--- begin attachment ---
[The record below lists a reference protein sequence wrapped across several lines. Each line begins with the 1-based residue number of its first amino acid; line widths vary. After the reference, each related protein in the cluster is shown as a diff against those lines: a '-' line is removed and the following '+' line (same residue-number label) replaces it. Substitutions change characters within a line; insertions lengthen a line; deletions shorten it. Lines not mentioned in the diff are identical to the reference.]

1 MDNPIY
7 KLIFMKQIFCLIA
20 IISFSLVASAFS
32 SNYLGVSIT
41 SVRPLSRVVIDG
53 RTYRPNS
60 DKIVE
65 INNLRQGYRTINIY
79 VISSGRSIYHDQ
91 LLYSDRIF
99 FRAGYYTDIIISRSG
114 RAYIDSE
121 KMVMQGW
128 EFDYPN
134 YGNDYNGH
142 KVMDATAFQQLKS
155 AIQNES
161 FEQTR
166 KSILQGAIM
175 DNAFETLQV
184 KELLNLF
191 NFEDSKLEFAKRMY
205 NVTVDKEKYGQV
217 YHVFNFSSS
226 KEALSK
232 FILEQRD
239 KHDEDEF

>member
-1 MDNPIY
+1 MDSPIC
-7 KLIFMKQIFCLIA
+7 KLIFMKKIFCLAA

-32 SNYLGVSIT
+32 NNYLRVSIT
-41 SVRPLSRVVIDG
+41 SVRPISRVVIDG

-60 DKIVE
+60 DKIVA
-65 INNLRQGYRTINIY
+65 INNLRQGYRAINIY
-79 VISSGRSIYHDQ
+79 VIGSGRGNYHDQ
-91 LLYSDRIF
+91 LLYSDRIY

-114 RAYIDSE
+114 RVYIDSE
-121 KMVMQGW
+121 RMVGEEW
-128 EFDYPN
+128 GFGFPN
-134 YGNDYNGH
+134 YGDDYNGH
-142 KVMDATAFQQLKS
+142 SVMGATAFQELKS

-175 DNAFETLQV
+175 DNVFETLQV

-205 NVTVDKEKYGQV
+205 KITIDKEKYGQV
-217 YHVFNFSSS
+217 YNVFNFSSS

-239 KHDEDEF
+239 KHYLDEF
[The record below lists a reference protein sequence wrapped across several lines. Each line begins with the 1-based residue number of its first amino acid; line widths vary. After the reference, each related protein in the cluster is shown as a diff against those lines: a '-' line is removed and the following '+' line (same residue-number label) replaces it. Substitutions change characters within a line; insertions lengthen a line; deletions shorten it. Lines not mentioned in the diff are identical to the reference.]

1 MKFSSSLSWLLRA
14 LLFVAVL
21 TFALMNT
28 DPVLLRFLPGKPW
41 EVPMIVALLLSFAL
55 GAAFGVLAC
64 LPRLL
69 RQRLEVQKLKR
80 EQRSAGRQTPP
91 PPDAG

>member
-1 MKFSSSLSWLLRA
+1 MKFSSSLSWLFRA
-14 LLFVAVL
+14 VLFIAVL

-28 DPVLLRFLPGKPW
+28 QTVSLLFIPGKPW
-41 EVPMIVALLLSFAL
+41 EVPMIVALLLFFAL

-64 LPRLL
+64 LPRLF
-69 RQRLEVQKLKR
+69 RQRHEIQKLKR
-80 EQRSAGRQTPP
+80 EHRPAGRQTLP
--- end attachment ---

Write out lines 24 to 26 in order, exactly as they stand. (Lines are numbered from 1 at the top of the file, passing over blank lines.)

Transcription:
205 NVTVDKEKYGQV
217 YHVFNFSSS
226 KEALSK